I looked at the break water in landscape and portrait format and with both 65mm and 90mm lenses trying to decide which option gave the nicest combination. Crouched under the dark cloth squinting at the ground glass in the dull morning light I decided that the landscape orientated shot with the 90mm lens (28mm in 35mm terms) was to be the winner. The camera was setup low to ground and I applied a little bit of front tilt to the lens to ensure that I had good depth of field from closest part of the jetty maybe four to five feet away right through the horizon. I kept checking and rechecking with my loupe making sure everything was sharp.
I took a spot meter reading on the darkest shadows at the end of the breakwater which allowed me to calculate an exposure of 4 seconds, I then added a 0.9 ND (3 stop) ND filter which gave me an exposure of 30 seconds and with reciprocity failure this became 2 minutes. As the light level was increasing as the sun started to rise I kept taking meter readings just to make sure I didn’t over do the exposure. Once developed another nice negative.
Since I first started photography I have always shot both digital and film although in most cases one or the other rather than both at the same time, I feel it it best to concentrate on one camera when taking photos rather than trying to do the same thing with more than one format, it tends to be become to much about the equipment rather than the photograph in that case… anyway I digress already. Many of the photos you will have seen on this blog or on my portfolio website has been shot using digital cameras and the vast majority of those have been shot with my Canon 5D MkII which has been my workhorse for the last couple of years, however I have decided I fancy a change and after looking at various new digital cameras such as the Phase One digital backs and the new Pentax 645D system I decided that the change needs to be in a difference direction…
Ta-da… that new direction can be seen to the right and yes before you say it I appreciate this is a bit of a tangent from my initial mention of medium format digital capture. This is in fact my second voyage into the large format film photography world and since I sold the majority of my film gear a couple of years ago I think deep down part has missed composing photos upside down on a ground glass, developing film and the wonderful feeling when you remove the perfectly exposed film from the developing tank.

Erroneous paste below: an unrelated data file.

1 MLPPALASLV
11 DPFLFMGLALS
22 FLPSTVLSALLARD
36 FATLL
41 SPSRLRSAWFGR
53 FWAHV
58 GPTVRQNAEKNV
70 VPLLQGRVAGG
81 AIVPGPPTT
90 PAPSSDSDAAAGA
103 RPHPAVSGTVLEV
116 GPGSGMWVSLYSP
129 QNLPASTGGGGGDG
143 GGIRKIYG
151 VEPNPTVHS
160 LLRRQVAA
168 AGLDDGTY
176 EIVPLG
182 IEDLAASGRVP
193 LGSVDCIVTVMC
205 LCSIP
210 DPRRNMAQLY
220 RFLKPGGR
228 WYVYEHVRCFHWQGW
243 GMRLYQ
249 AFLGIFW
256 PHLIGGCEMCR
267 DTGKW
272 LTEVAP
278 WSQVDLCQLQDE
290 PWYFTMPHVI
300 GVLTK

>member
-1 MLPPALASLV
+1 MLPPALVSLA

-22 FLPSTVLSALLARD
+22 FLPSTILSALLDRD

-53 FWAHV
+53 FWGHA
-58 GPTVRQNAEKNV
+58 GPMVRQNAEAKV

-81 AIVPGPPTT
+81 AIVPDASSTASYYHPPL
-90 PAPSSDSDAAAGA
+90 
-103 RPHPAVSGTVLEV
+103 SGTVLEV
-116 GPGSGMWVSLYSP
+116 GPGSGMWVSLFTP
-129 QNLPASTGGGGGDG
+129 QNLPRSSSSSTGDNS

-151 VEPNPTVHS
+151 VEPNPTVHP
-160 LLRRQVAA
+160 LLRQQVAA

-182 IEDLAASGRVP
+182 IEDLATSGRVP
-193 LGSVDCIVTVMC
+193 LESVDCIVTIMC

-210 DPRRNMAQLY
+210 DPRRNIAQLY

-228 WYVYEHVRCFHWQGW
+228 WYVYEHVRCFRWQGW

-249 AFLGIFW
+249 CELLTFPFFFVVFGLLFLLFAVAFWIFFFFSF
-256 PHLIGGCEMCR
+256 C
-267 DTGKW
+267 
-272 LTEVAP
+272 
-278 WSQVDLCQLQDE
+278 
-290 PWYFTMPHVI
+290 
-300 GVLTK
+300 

So what is it, who makes it I hear you ask. Well despite looking like something from the 1900′s it is in fact and brand new camera made in Shanghai, China by a company called Shen Hao who produce a number of large format cameras including various 4×5 models like this one up to a whopping 8×10 and even panoramic film formats. In fact this is the second Shen Hao camera I have owned and have always been impressed with them, very good build quality at an affordable price.
To add to the camera I have picked up a selection of lenses a Rodenstock Grandigon 65mm f4.5 which is really nice and wide (21mm equivalent in 35mm terms), a Schneider Super Angulon 90mm f8 great wide landscape lens (28mm equiv.) and a Schneider Apo Symmar 150mm f5.6 standard lens (50mm equiv.). One of the great things about large format cameras is that you are not restricted to a single manufacturer of lens, in fact you can mount any lens you want to a large format camera whether made yesterday or back in 1839 at the dawn of photography (ok some creative engineering may be needed in some cases but hey that’s half the fun).